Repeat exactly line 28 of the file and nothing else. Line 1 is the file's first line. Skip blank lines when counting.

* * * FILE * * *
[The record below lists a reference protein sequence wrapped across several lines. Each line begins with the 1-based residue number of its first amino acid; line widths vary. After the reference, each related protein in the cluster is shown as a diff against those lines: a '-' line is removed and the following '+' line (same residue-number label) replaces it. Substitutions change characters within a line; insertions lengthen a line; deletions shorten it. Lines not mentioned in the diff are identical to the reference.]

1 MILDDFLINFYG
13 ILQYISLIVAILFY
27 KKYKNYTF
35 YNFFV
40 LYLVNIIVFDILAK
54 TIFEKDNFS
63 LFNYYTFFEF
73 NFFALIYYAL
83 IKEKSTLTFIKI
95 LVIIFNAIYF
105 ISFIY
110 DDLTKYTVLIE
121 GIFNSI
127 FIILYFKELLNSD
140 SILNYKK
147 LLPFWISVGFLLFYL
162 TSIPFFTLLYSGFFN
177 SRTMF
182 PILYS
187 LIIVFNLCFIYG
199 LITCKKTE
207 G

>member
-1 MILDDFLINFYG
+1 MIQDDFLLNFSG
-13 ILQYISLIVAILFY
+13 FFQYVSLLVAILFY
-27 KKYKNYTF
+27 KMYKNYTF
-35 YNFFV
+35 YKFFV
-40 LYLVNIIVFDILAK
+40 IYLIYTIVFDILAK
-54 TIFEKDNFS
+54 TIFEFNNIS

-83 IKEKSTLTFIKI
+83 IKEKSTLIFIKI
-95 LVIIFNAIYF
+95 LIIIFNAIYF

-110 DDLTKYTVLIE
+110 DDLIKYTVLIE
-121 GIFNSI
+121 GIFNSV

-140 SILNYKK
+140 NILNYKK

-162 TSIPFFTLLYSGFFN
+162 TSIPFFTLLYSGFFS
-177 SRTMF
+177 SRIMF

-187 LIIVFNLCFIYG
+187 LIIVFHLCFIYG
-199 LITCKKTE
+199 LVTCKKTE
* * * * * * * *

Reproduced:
+13 FFQYVSLLVAILFY